Hi-tech running shoes help Nike, Adidas, say Credit Suisse analysts

Hi-tech running shoes help Nike, Adidas, say Credit Suisse analysts

Nike and Adidas are counting on new running shoe technology to continue their worldwide growth, Credit Suisse analysts said Monday.

And both brands are heavily promoting running shoes with advanced technology that will test consumers’ acceptance of $150 shoes.

Retailers have shown “little resistance” to the higher priced running shoes, research analyst Christian Buss said, noting that most running shoes are priced between $75 and $100.

“The challenge becomes whether or not new technologies are accepted by the consumer,” he said.

Buss, who follows Nike for Credit Suisse, participated in a conference call with Hong Kong-based analyst Eva Wang, who follows Li-Ning among six China-based footwear and apparel brands, and Rogerio Fujimoriof Credit Suisse, who covers European luxury goods, including the Adidas Group of Germany.

Wang said bloated inventory and aggressive discounting to reduce that inventory for all footwear and sportswear brands will persist throughout 2013.

“It’s more realistic to look to 2014 for a turnaround,” she said.

She noted that Nike and Adidas can claim about 50 percent of all revenue in sports footwear and apparel in China, up from 39 percent two years ago.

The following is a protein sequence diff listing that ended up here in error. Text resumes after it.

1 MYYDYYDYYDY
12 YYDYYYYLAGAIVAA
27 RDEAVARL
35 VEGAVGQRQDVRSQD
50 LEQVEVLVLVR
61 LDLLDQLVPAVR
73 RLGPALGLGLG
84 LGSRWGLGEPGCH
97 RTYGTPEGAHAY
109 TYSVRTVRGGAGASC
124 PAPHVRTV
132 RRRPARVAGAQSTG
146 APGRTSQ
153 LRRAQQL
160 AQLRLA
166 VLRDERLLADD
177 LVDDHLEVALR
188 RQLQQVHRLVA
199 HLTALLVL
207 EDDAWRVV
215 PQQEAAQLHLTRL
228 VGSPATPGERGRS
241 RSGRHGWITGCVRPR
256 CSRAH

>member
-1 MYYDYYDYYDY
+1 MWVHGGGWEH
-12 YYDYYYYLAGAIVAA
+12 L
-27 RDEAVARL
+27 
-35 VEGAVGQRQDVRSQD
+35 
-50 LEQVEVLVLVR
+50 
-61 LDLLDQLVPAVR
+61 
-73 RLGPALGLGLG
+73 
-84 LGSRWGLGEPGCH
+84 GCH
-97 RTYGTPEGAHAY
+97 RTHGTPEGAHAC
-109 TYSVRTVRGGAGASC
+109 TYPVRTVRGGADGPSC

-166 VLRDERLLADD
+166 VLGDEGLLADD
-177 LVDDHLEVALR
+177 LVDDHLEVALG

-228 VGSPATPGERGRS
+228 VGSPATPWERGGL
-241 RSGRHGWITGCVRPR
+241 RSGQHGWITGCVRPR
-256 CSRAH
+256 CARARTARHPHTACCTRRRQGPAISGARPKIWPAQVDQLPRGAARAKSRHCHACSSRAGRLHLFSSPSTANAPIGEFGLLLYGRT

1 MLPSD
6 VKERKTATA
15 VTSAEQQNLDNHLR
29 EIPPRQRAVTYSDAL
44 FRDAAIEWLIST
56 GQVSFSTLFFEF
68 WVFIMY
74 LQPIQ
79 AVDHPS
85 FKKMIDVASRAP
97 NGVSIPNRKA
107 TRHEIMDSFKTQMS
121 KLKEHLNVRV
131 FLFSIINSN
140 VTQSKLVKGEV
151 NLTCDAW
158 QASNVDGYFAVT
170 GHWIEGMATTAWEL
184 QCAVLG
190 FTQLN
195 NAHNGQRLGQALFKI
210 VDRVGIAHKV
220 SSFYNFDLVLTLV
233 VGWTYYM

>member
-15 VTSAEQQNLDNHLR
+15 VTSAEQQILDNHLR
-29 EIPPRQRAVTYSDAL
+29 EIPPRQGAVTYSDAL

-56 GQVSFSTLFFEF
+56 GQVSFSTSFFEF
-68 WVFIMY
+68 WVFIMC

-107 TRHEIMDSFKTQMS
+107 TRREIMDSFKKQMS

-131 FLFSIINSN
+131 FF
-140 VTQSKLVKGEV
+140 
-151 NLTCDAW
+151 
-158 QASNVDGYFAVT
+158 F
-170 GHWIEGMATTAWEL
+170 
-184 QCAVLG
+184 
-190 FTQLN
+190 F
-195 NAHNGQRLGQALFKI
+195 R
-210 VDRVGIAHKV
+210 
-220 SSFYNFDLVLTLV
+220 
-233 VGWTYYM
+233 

Regarding the higher-tech running shoes, Buss pointed to Nike’s Flyknit, with an upper that can be produced to a precise shape from a single thread. The production process can take place anyplace in the world and reduces labor costs, Buss said.

The shoe, depending on style, has been priced at $150 to $160.

The Adidas Boost, with a cushioning substance not found in other running shoes, has sold out in some parts of Europe in its limited introduction, Fujimori said.

He said it would be interesting to see if Nike could maintain its current revenue growth this year, considering there are no major sporting events like the World Cup or Olympics.

However, 2014 is a World Cup year, to be held in Brazil. And Nike will be helped in part because the company sponsors the Brazilian National Football Team.

Brazil already ranks among the top 10 geographic markets for Nike, Fujimori said.

“The second half of 2013 will be marked by (soccer governing group) FIFA building toward the World Cup,” he said.

— Allan Brettman